The events around the crucifixion also show us examples of faithlessness. Peter who’s fear of exposure causes him to lie and deny Jesus. Judas who sells love for money. Jewish faith leaders who strive to preserve tradition and maintain power at all costs. Disciples and followers who abandon Jesus upon his arrest and are scattered and hiding as he is convicted and executed. Two women who are quick to believe in the defeat of Jesus run away in terror at the words of the young man unable to comprehend or follow through with his instructions to tell others. We have many examples of the faithless behavior and despair of Jesus’ followers.
However, these images of faithlessness and defeat aren’t the end of the story. The story isn’t fulfilled through the faithless and defeated individuals but it finds completeness in the victory brought by a faithful God. The God who created this world and called it good, the God who breathed life into humanity, the God who brought God's people out of captivity, the God who split open the heavens at Jesus’ baptism, who tore asunder the curtain of the temple at Jesus’ death, will not be put off by our failures, our fear, our infidelities or any of our sophisticated schemes. It is God’s presence in these moments, in the despair of the cross and the bleakness of the tomb and at all other points that completes this story. It makes this a story of victory. It is the faithfulness of God that results in 1. The Kingdom of God has already begun, 2. that the Son of Man has arrived, 3. and that the bodily resurrection has already started. The power of God has made all things new and tonight we sing God’s victory song. Because tonight is like no other night and we have been redeemed.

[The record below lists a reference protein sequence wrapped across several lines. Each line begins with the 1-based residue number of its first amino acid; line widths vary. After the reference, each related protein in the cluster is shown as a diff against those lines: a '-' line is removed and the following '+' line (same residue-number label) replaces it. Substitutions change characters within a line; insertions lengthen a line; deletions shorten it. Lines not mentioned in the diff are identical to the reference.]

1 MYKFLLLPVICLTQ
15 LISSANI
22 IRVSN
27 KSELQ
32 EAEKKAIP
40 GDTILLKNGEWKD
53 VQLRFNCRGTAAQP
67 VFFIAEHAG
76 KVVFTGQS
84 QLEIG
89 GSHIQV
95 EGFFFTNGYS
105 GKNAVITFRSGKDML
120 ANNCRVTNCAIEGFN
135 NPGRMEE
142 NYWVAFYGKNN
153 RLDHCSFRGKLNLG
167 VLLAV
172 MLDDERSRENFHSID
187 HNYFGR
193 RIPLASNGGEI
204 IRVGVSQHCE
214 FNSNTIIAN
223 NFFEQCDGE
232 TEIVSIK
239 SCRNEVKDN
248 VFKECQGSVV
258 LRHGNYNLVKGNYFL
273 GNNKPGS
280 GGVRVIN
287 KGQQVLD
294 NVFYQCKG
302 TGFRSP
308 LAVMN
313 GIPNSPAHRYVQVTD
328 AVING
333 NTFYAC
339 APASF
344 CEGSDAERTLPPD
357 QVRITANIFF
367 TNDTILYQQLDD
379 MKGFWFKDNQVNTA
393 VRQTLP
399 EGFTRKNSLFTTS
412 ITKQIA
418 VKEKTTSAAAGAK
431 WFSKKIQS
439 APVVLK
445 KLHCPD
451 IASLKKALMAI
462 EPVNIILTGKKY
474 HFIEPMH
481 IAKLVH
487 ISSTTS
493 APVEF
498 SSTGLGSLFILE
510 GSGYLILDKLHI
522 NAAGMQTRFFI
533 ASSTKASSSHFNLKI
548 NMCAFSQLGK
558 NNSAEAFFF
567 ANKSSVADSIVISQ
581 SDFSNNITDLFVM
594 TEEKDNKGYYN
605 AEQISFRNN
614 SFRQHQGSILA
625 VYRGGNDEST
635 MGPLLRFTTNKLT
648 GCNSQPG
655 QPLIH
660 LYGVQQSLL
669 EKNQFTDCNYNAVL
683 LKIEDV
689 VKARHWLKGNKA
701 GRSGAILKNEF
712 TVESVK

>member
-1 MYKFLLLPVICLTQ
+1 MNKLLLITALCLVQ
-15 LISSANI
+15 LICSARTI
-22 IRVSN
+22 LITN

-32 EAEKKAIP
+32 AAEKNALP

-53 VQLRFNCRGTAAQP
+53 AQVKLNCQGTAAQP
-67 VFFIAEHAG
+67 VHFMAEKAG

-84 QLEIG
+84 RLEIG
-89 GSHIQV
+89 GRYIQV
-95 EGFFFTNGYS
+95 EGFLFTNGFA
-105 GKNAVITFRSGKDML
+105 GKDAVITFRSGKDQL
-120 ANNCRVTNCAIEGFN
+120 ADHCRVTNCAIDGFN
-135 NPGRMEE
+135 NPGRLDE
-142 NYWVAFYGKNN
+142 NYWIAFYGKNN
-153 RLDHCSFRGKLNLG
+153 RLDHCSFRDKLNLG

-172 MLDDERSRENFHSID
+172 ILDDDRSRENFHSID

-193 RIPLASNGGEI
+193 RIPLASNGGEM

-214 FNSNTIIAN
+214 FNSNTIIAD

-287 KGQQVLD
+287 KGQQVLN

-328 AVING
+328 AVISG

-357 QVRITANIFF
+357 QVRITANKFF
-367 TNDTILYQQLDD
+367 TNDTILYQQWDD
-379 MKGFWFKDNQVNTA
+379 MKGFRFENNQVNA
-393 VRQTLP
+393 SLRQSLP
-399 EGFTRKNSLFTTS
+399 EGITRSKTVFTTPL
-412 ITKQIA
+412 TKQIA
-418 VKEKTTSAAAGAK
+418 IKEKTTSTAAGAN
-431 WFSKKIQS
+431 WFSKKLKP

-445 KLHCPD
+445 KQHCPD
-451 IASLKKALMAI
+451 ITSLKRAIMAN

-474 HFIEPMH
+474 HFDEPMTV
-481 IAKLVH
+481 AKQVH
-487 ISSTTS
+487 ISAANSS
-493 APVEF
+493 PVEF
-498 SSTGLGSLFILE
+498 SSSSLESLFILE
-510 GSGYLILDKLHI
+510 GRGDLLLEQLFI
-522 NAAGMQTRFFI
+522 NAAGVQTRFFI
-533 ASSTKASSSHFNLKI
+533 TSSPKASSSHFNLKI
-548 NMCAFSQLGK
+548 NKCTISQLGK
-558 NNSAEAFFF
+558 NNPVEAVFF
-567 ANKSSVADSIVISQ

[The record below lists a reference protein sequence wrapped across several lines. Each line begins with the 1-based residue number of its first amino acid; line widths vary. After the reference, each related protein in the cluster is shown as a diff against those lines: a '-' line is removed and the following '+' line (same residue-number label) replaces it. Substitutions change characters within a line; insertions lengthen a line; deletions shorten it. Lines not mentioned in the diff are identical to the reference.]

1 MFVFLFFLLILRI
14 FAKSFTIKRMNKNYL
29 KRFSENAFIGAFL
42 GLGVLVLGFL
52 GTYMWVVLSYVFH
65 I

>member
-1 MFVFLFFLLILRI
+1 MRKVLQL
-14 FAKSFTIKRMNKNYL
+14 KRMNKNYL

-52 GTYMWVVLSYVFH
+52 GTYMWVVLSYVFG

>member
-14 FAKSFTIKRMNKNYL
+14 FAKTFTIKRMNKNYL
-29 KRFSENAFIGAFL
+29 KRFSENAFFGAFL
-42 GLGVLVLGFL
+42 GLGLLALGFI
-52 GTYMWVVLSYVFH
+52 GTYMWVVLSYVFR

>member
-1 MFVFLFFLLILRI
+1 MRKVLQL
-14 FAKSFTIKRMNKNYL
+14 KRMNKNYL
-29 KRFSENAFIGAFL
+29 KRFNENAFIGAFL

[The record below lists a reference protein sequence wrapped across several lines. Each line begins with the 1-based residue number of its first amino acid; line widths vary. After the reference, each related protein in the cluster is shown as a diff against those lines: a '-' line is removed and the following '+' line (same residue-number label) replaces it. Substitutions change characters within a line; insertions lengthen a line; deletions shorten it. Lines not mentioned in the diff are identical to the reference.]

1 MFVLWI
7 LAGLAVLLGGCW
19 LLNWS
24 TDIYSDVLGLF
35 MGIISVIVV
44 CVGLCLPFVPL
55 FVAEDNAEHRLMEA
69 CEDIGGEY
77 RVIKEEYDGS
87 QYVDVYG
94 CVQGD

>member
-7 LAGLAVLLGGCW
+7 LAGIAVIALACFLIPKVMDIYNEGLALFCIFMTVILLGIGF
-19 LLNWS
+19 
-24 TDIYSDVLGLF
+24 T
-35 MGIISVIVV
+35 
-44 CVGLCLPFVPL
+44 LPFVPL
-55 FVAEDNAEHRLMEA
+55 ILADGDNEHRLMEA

In the words of the 4th Century St. John Chrysostom's easter homily:
“Let all partake of the feast of faith. Let all receive the riches of goodness.
Let no one lament his poverty, for the universal kingdom has been revealed.
Let no one mourn his transgressions, for pardon has dawned from the grave.
Let no one fear death, for the Saviour's death has set us free.
He that was taken by death has annihilated it! He descended into hell and took hell captive! He embittered it when it tasted his flesh! And anticipating this Isaiah exclaimed, "Hell was embittered when it encountered you in the lower regions." It was embittered, for it was abolished! It was embittered, for it was mocked! It was embittered, for it was purged! It was embittered, for it was despoiled! It was embittered, for it was bound in chains!
It took a body and, face to face, met God! It took earth and encountered heaven! It took what it saw but crumbled before what it had not seen!
"O death, where is thy sting? O Hell, where is your victory?"
Christ is risen, and you are overthrown!
Christ is risen, and the demons are fallen!
Christ is risen, and the angels rejoice!
Christ is risen, and life reigns!
Christ is risen, and not one dead remains in a tomb!
For Christ, being raised from the dead, has become the First-fruits of them that slept. To him be glory and might unto ages of ages.